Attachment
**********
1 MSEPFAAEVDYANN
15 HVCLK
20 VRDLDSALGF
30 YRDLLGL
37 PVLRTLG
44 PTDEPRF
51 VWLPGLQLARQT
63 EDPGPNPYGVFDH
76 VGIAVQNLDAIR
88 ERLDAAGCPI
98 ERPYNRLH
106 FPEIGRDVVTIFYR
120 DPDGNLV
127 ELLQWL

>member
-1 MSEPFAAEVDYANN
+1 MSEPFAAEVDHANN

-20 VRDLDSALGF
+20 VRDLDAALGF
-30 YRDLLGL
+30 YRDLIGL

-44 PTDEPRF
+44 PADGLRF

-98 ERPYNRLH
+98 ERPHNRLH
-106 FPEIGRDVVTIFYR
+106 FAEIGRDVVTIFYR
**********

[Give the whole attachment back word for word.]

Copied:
1 MSEPFAAEVDYANN
15 HVCLK
20 VRDLDSALGF
30 YRDLLGL
37 PVLRTLG
44 PTDEPRF
51 VWLPGLQLARQT
63 EDPGPNPYGVFDH
76 VGIAVQNLDAIR
88 ERLDAAGCPI
98 ERPYNRLH
106 FPEIGRDVVTIFYR
120 DPDGNLV
127 ELLQWL

>member
-1 MSEPFAAEVDYANN
+1 MSEPFAAEVDHANN

-20 VRDLDSALGF
+20 VRDLDAALGF
-30 YRDLLGL
+30 YRDLIGL

-44 PTDEPRF
+44 PADGLRF

-98 ERPYNRLH
+98 ERPHNRLH
-106 FPEIGRDVVTIFYR
+106 FAEIGRDVVTIFYR